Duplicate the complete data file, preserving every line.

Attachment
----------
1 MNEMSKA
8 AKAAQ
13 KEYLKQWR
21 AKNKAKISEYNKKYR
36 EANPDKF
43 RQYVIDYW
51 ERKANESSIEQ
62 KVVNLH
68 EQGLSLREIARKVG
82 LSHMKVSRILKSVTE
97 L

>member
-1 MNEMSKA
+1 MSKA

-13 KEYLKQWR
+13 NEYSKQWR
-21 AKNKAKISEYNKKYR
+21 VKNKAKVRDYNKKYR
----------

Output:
1 MNEMSKA
8 AKAAQ
13 KEYLKQWR
21 AKNKAKISEYNKKYR
36 EANPDKF
43 RQYVIDYW
51 ERKANESSIEQ
62 KVVNLH
68 EQGLSLREIARKVG
82 LSHMKVSRILKSVTE
97 L

>member
-1 MNEMSKA
+1 MSKA

-13 KEYLKQWR
+13 NEYSKQWR
-21 AKNKAKISEYNKKYR
+21 VKNKAKVRDYNKKYR